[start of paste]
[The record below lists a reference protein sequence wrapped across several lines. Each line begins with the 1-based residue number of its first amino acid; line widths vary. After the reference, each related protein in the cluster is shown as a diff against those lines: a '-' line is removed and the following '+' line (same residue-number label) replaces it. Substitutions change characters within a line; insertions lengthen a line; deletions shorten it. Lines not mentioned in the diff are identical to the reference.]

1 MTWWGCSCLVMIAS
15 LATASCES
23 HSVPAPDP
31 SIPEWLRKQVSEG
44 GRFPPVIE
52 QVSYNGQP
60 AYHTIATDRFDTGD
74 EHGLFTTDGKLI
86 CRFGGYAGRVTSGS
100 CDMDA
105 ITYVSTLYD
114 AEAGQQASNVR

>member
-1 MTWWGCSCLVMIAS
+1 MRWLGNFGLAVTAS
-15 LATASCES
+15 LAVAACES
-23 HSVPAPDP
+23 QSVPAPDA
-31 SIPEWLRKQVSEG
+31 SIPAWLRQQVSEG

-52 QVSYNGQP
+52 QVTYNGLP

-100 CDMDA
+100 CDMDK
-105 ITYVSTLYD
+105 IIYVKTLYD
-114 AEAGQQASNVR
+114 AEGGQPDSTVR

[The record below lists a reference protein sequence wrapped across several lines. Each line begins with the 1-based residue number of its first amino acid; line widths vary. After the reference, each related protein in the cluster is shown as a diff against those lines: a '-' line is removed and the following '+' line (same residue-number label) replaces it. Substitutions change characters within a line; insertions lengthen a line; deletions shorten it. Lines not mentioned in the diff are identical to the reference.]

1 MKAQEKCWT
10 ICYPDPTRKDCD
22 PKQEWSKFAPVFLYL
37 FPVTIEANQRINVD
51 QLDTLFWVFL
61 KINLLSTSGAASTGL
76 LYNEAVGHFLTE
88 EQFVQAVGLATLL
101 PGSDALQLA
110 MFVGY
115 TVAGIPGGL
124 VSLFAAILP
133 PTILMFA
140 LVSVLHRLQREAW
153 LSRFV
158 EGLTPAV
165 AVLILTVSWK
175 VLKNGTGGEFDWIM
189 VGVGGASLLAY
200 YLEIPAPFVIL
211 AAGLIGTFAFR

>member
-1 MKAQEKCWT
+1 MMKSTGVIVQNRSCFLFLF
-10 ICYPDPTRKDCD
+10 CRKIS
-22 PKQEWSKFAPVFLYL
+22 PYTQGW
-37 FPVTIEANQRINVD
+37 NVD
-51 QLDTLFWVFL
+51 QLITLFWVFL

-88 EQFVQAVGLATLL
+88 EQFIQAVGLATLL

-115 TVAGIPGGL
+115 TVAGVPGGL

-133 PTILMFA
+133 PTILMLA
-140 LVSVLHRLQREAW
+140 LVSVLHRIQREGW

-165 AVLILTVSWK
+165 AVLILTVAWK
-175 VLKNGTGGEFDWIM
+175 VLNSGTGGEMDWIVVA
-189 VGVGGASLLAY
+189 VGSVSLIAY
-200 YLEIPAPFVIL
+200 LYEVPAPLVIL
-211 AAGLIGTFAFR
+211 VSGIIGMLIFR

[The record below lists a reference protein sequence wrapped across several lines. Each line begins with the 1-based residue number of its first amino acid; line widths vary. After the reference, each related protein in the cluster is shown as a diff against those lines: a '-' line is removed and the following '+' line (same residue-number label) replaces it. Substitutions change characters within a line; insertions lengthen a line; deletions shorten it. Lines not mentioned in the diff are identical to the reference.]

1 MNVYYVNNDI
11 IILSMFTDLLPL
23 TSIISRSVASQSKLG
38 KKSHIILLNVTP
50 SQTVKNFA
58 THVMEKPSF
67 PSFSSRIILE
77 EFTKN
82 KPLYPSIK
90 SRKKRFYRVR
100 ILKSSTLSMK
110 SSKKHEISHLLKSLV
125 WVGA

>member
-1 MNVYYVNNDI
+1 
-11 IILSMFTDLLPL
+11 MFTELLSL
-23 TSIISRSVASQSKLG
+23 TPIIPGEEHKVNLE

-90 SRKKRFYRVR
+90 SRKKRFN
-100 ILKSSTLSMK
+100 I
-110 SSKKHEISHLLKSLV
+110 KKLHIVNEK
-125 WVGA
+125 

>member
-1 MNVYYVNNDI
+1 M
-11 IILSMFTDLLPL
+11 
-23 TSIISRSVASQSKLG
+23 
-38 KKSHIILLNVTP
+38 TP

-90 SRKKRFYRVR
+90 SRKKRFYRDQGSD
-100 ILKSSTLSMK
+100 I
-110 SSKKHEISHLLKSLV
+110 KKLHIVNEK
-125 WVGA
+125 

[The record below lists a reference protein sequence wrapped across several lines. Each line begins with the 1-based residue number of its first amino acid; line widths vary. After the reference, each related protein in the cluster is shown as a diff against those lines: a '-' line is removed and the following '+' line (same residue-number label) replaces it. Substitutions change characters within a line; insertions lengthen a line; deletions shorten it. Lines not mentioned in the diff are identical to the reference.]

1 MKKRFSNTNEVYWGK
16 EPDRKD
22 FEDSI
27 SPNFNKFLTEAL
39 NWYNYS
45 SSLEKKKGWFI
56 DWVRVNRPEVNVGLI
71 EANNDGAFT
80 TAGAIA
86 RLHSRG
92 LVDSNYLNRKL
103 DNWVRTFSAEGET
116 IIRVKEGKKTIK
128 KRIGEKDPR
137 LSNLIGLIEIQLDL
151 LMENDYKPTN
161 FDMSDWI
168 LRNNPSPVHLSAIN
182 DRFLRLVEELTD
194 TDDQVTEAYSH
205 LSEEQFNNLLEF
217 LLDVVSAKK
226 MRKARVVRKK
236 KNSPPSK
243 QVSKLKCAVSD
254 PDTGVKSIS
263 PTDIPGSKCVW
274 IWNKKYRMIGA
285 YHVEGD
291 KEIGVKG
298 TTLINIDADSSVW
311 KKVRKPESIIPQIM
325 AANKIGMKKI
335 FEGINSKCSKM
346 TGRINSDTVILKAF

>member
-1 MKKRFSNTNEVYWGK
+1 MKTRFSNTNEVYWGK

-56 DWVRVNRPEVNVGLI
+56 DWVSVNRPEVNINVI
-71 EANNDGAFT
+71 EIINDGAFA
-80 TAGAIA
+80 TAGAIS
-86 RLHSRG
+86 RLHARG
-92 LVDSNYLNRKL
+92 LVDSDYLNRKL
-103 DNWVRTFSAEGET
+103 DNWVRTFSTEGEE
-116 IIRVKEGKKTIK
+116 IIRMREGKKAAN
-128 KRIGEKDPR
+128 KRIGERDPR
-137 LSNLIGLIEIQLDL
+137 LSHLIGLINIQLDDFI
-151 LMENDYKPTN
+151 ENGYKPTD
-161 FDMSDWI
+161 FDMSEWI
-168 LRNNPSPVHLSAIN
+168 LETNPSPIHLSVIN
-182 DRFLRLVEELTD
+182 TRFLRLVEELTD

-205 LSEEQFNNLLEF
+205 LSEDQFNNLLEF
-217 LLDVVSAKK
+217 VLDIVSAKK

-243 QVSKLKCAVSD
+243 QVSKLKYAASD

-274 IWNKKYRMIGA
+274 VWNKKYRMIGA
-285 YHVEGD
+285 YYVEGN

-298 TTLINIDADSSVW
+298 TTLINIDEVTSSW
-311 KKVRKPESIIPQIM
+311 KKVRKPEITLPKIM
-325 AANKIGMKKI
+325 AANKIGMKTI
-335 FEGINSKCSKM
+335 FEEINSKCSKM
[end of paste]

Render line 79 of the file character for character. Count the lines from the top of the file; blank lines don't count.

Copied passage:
+200 LYEVPAPLVIL